“Partners have all accepted the recommendations; as a system we are keen to get on with the work and have already started implementing a number of these.  I am confident this new partnership approach and the detailed recommendations will result in better outcomes and improved services for Surrey residents.”

Alan Downey, the independent chair of the Mental Health Partnership Board, said: “This report sets out a number of issues, weaknesses and, to be blunt, failures that have impacted on the lives and wellbeing of Surrey people, in some instances to a distressing degree. More positively, it confirms the desire and commitment of everyone involved to improve the situation and take the necessary steps required.

“There is a clear consensus around the critical issues amongst almost everyone engaged in the work. We must now deliver on the recommendations.”

People with lived experiences helped form recommendations

Clare Burgess, of the Independent Mental Health Network, said: “Members of the network worked with the team leading the review for the partnership board. Their lived experiences of accessing mental health services in Surrey, along with the experiences of people who have been unable to access support or services, were key in helping the partnership board to form the recommendations. 

“We all know that we need to do more to support the community in maintaining good mental health and we welcome the focus the partnership board has given to prevention. We must make sure that support and services are available for anyone who is living with a mental illness, those who experience periods of mental ill-health and carers for people with mental illness. 

“The Covid-19 pandemic has shone a light on some of the existing inequalities that people in our community face, and the partnership board were clear that equity must be a priority. The work required to meet the recommendations from the partnership board, and further work on deciding what the vision is for mental health in Surrey, will be co-produced with members of the community, people with mental illness/ill-health and carers and families.”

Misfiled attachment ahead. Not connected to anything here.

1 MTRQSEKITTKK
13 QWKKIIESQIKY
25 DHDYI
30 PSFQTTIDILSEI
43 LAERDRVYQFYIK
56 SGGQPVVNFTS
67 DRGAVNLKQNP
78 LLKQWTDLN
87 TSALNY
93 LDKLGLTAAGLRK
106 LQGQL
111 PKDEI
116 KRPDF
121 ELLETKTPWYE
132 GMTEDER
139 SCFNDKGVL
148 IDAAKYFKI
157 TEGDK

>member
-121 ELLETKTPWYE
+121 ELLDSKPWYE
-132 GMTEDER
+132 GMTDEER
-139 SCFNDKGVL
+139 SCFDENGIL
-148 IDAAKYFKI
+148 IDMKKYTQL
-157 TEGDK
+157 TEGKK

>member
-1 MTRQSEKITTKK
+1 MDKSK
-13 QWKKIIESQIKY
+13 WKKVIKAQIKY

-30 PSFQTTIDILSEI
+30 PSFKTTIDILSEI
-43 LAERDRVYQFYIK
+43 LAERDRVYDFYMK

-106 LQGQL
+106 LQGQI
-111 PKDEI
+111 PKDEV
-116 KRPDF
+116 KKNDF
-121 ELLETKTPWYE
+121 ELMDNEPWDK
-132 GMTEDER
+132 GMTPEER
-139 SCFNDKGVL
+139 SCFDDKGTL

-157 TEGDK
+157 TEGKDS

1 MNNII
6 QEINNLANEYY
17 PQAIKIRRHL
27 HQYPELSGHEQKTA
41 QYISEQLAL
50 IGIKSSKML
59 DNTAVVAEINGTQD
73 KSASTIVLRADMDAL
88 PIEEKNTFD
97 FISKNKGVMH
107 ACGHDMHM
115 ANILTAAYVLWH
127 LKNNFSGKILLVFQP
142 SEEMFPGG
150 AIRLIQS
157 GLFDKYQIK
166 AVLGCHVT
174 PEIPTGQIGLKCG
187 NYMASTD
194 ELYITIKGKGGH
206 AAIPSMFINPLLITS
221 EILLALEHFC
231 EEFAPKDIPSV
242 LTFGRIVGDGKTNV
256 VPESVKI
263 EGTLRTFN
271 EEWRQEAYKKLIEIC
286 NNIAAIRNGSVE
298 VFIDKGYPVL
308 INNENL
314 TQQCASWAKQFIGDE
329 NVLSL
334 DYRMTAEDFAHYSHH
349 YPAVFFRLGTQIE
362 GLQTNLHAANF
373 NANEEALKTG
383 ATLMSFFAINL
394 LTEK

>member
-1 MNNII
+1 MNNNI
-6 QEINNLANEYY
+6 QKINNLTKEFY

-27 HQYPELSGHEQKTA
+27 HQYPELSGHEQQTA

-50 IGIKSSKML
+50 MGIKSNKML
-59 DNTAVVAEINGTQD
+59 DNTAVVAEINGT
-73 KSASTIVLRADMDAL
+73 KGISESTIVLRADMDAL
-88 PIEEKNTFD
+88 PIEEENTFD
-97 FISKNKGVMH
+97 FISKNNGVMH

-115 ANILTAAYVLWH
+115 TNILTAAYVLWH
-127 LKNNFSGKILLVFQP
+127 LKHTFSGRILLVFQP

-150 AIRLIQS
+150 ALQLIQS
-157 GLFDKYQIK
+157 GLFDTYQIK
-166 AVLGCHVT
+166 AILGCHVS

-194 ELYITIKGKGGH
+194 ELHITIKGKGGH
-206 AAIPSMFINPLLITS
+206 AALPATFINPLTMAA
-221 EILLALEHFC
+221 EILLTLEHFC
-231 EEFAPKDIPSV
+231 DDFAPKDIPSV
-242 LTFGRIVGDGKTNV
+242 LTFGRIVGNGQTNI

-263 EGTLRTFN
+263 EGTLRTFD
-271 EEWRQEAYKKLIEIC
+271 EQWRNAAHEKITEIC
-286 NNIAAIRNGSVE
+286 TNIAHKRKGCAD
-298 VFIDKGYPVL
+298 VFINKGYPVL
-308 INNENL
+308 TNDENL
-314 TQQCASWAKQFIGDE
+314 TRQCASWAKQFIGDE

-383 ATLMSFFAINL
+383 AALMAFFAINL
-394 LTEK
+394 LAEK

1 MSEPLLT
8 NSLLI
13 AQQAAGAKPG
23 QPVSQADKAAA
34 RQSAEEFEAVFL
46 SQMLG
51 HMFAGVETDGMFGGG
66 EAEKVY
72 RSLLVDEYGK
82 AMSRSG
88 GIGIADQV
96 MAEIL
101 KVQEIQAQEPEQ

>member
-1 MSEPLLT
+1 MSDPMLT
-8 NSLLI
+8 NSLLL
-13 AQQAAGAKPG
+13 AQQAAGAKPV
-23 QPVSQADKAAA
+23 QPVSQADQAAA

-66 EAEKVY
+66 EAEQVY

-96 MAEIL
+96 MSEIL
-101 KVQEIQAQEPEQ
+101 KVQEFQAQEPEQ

Sue Murphy, Chief Executive of Catalyst, a non-profit organisation which supports people dealing with drug, alcohol and mental health issues, said: “Bringing together a multi-cross sector board involving the voluntary, community and faith sector to collaborate and discuss mental health services in Surrey has come at the right time during a pandemic that has impacted and affected people’s mental health.

“The insight gathered from people who use mental health services, residents and carers has never been more important in addressing a system that is overwhelmed by demand resulting in long waiting times and multiple referrals.

“Through desire and commitment to change mental health services in Surrey, there is a collective sense that mental wellbeing is everybody’s business and community assets are harnessed to promote good mental health, so no resident of Surrey is turned away without an appropriate and safe offer of help.”

The recommendations will be considered at an informal meeting of Surrey’s Health and Wellbeing Board on June 2nd. The review can be found here and improvement programme here.